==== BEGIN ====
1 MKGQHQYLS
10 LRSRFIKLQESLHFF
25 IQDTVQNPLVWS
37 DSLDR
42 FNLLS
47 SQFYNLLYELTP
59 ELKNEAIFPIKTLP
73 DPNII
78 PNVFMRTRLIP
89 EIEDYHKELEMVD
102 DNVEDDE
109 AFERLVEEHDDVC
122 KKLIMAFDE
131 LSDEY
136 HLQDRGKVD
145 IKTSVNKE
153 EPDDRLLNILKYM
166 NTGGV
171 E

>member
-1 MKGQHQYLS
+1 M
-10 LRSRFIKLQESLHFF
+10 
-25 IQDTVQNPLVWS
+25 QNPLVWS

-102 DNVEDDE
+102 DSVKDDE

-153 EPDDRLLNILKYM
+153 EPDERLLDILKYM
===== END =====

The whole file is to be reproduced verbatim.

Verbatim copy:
1 MKGQHQYLS
10 LRSRFIKLQESLHFF
25 IQDTVQNPLVWS
37 DSLDR
42 FNLLS
47 SQFYNLLYELTP
59 ELKNEAIFPIKTLP
73 DPNII
78 PNVFMRTRLIP
89 EIEDYHKELEMVD
102 DNVEDDE
109 AFERLVEEHDDVC
122 KKLIMAFDE
131 LSDEY
136 HLQDRGKVD
145 IKTSVNKE
153 EPDDRLLNILKYM
166 NTGGV
171 E

>member
-1 MKGQHQYLS
+1 M
-10 LRSRFIKLQESLHFF
+10 
-25 IQDTVQNPLVWS
+25 QNPLVWS

-102 DNVEDDE
+102 DSVKDDE

-153 EPDDRLLNILKYM
+153 EPDERLLDILKYM